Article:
• In "What a Croc," Candace answers Irving this way:
    Irving: (knocks) "Hello, Candace! Are Phineas and Ferb here?"
    Candace: "Yes." (closes the door on him)
    Irving: (knocks again) "Can I see them?"
    Candace: "Probably not from there." (closes the door on him again)
  • May Contain Evil: Baljeet's curry-flavored gelatin is suspected to be the cause of the gelatin monster.
    "It is not inherently evil. Maybe a little spicy."
  • May–December Romance:
    • Baljeet's parents must be a case of this. Baljeet's father is already a mustached adult by 1957 according to "Tour de Ferb", indicating that he's probably 70. Since Baljeet's mother looks like she's as old as Linda...
    • Linda herself seems to be in her late 30s and Lawrence is most likely in his mid-to-late 50s (having worked as a researcher in Africa from 1976-1989).
  • Meaningful Name:
    • The name "Doofenshmirtz" can be rather amusing to viewers with German knowledge because it loosely translates to "stupid pain" in German. Made more amusing in the original pitch; originally his name was 'Meddleshmirtz' but pronounced 'Mittleshmertz' (for those who don't feel like reading the full definition, 'Mittleshmertz' is a term for a pain that occurs prior to ovulation).
  • Meaningless Villain Victory: Doofenshmirtz has succeeded sometimes, just not at anything important. For instance, once he successfully stole the key to the city:
    Doofenshmirtz: "It's almost like it's not a real key, just symbolic..."
  • Memento Macguffin: the episode "finding Mary McGuffin" revolves around Candace's titular doll being sold at a yard sale and her wanting it back. Dr Doofenschmirtz had been looking for the doll for his daughter Vanessa since she was 7 years old, which gives the doll a lot of sentimental value for her as it proves how much he cares for her. The two fight over the doll until it ends up in the hands of a little girl. Candace decides she's too old for dolls anyway while Vanessa ponders whether she should give up the doll that means so much to her. She doesn't.
  • Merit Badges for Everything:
    • The Fireside Girls have patches for just about everything, including those that shouldn't be undertaken by nor rewarded to little girls. Like "Wrestling an Alligator In A Sewer Patch" or "Reckless Disregard for Life and Limb Patch"note . Naturally, the patch they're working on usually jibes with whatever they need to do to help with the P&F's scheme-of-the-day.
    • Subverted in two instances. There's no patch for Persistence, and there's also no Underwater Equestrian patch, because seahorses are too small to ride.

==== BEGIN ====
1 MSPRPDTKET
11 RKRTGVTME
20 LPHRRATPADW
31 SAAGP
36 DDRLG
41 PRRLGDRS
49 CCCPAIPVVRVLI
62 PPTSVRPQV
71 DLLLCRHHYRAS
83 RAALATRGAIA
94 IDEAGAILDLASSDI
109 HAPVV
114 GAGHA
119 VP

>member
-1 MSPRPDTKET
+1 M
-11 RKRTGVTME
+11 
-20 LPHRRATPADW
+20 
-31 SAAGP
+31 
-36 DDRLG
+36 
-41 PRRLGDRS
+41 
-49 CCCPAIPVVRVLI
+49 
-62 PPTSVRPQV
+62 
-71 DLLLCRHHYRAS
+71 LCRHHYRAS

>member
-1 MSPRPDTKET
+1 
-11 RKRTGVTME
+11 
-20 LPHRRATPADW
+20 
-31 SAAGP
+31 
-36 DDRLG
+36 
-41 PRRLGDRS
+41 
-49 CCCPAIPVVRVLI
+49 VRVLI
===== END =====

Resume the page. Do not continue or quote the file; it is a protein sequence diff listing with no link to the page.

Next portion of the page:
"Not if you scoop a big bunch of them and ride it!" It works.
    • There's also no patch for Helping Phineas and Ferb. Isabella calls out Adyson for making up patch names like that.
  • Messy Hair:
    • Both the titular characters have rather unkempt hair.
    • Isabella's hair gets messy in one episode to the point of it having its own song.
  • Meta Guy: Dr. Doofenshmirtz has become more and more aware of the Fourth Wall as the series has gone along. Usually he does this by poking fun at his own increasingly complex and nonsensical backstory, but he also told a chorus girl to wait to leave until the show faded to black in "Rollercoaster: The Musical", and complains when Perry disrupts the usual order of their story.
  • Metaphorgotten: As the band Love Händel broke up due to infighting:
    "Lines were drawn. Then lines were crossed. Eventually, the lines were erased and the piece of paper was crumpled up and thrown away."
    • Phineas's narration in "Finding Mary McGuffin" goes a little farther than necessary:
    Phineas: The sun beat down on the city like a hammer; a relentless, hot, beating hammer hammering down like a big metaphor that was... hot, for some reason.
    • And we'd be remiss to not include this bit from "Misperceived Monotreme":
    Doofenshmirtz: Oh, I see what you're doing. You're messing with my head, trying to get into my mind, walk around in there, rearrange the furniture, maybe repaint the kitchen...
  • Mid-Battle Tea Break: In "Doofapus", after an intense battle between Perry and Doofenshmirtz transformed into a platypus, they decide to stop to drink some tea and chat.
  • Mind-Control Music:
    • The point of Doofenshmirtz's "My Name Is Doof" song in the cliptastic countdown.
    • Doof also tries this with country/western with the song "Yodel Yodel Yodel Yobey me!" which openly admits it's a mind-control song.
    • The alien criminals in "Mind Share" go into a very suggestive state when exposed to square dance music.
    Alien Criminal: Oh, rhinestone encrusted oracle, command us with your quadrilateral right angle voice commands!
  • Mind Screwdriver: "Remains of the Platypus" starts in the middle of the episode's plot, then gradually reveals the earlier events that led up to the opening scene.